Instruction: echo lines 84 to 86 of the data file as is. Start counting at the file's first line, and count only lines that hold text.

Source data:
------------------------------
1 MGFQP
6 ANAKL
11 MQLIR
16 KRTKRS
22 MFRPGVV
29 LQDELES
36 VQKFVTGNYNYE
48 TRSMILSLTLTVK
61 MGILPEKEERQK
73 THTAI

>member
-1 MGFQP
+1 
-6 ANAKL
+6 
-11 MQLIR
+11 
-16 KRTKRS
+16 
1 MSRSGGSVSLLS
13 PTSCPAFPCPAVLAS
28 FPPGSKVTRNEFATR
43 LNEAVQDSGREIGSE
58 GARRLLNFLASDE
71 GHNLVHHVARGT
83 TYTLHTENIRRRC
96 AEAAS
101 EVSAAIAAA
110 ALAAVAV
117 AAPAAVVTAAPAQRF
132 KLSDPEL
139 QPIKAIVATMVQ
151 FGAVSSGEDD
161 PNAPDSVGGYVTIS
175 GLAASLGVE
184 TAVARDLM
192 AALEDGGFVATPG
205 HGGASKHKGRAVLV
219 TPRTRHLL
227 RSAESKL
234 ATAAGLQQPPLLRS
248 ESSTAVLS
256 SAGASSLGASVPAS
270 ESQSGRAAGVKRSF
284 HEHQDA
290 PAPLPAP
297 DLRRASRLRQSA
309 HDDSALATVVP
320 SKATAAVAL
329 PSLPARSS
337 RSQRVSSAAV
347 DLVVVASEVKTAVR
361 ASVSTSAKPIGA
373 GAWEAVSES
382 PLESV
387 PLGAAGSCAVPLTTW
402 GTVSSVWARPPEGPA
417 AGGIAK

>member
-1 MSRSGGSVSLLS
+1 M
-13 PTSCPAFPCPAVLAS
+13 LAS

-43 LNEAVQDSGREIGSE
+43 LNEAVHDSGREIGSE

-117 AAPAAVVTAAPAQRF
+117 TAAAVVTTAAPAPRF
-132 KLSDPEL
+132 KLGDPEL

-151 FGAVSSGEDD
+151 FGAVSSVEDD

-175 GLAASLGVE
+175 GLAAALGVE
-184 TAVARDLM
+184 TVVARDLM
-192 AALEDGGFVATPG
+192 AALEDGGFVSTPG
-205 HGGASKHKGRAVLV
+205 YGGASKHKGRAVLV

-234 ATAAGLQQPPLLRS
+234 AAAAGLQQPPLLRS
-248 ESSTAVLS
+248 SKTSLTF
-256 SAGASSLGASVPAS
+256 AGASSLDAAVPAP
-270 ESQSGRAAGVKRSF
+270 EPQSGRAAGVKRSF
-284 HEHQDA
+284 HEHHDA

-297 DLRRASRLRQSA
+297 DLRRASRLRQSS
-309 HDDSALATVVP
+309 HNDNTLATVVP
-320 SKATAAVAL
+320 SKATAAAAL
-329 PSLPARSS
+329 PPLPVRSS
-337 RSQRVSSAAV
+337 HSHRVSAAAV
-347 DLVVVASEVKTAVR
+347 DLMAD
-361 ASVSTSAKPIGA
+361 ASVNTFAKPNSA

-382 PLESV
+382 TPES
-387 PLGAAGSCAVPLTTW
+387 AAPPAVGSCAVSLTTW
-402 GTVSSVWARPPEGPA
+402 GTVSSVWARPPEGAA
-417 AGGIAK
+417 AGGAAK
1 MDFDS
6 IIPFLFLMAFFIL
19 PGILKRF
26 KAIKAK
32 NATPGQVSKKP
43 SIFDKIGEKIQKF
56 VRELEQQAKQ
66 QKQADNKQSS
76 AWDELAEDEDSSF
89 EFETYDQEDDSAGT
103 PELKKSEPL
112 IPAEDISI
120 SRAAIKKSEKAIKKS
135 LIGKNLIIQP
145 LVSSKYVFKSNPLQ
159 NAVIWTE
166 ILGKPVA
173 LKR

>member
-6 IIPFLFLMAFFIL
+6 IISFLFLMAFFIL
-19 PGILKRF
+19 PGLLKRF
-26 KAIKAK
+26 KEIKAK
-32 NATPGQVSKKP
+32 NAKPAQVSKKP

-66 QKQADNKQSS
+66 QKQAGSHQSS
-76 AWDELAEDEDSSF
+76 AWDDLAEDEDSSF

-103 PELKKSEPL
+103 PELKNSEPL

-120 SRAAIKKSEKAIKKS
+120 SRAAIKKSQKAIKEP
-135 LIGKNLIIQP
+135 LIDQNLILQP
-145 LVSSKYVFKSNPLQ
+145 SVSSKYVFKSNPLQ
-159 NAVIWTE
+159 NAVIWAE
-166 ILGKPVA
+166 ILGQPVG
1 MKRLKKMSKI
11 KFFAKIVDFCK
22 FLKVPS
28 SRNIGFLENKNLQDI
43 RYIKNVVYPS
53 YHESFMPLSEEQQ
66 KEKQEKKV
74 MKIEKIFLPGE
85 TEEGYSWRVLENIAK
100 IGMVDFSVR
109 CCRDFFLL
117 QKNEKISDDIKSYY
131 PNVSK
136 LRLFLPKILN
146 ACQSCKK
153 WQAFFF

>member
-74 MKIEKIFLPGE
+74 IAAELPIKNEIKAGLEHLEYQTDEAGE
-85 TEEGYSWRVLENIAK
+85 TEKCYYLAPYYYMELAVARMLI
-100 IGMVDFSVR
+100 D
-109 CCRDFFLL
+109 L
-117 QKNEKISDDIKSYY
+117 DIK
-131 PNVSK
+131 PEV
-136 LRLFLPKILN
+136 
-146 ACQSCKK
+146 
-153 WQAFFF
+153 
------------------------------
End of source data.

-256 SAGASSLGASVPAS
+256 AGASSLDAAVPAP
-270 ESQSGRAAGVKRSF